To protect elephants, it’s time to look beyond ivory
London/Nairobi: The Elephant Protection Initiative today announces a bold new vision to meet the challenges of the 21st century.
The EPI’s secretariat, the EPI Foundation, presents its ‘Vision 2030’, designed to address the challenges that Africa’s growing human population and economic development present for its remaining elephants. ‘People and elephants are increasingly competing for land and dwindling natural resources,’ said John Scanlon AO, CEO of the EPI Foundation, ‘and in recent years we have witnessed a dramatic increase in human-elephant conflict across the continent. If these conflicts can’t be satisfactorily resolved, the long-term prospects for elephants are bleak.’
The EPI Foundation’s ‘Vision 2030’, working through the EPI’s African leadership, will bring member countries together to share knowledge, experience and technologies, to mitigate and prevent conflict between humans and wildlife. The EPI Foundation will help African governments to build a mutually supportive response to managing these threats, and be a platform for them to share their positions and articulate their challenges to the rest of the world.
The five members of the EPI’s Leadership Council, H.E The Former President of Botswana, Ian Khama, H.E The First Lady of Kenya, Margaret Kenyatta, H.E The First Lady of Sierra Leone, Fatima Maada Bio, the former Prime Minister of Ethiopia, Hailemariam Desalegn, and Gabon’s Minister of Forests and the Environment, Lee White, said: ‘We are delighted that the EPI is re-positioning its focus and expertise to prioritise human-elephant conflict. Together we need to find sustainable solutions, where people can prosper and our remaining elephants are safe. The collapse of tourism revenue as a result of the Covid-19 pandemic makes the challenge all the more urgent. We believe the EPI, with its continent-wide membership, is well placed to help find solutions.’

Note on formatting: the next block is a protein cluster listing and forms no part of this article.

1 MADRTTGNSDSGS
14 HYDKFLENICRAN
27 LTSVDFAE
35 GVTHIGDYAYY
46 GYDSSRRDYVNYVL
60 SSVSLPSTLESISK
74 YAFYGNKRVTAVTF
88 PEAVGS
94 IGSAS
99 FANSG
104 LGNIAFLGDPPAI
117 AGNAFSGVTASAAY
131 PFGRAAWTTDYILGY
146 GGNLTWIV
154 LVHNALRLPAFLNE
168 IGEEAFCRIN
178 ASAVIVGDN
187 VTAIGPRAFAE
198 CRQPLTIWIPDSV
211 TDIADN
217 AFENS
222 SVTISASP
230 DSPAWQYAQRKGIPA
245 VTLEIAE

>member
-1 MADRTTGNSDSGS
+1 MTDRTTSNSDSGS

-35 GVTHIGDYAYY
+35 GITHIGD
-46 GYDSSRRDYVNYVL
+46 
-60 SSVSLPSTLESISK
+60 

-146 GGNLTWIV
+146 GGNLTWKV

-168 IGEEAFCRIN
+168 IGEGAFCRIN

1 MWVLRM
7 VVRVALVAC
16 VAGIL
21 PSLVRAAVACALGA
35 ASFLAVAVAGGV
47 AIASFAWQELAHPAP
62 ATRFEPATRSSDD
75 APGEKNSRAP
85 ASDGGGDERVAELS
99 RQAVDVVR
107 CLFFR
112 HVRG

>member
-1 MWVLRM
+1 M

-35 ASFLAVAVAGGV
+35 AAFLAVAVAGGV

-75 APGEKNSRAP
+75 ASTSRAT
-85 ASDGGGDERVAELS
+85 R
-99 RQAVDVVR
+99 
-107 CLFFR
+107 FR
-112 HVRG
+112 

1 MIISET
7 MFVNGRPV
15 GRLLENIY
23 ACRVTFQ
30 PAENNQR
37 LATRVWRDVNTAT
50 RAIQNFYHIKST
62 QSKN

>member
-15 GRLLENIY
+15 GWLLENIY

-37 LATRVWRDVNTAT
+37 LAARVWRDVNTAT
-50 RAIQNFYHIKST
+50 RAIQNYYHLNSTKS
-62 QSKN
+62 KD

The EPI’s Dr Winnie Kiiru, based in Kenya, said, ‘last week, on the edge of Amboseli National Park, I met a Maasai family whose son was killed by an elephant whilst out herding cattle. For such communities, a resolution to human-elephant conflict is a matter of life and death. And our ability to resolve these conflicts will play a big part in determining whether elephants survive’.
The EPI, founded in 2014, has hitherto been focused on supporting the international moratorium on elephant ivory trade and preventing Africa’s ivory stockpiles from leaking onto the illegal market. ‘These will remain fundamental pillars of the EPI, as will supporting national coordinated plans to manage elephants’, said Scanlon, ‘but we must acknowledge that threats to elephants are changing. Across Africa elephants are losing their migratory routes, their habitats are under increasing threat, people are tragically being injured or killed, and farmers are seeing their crops destroyed.’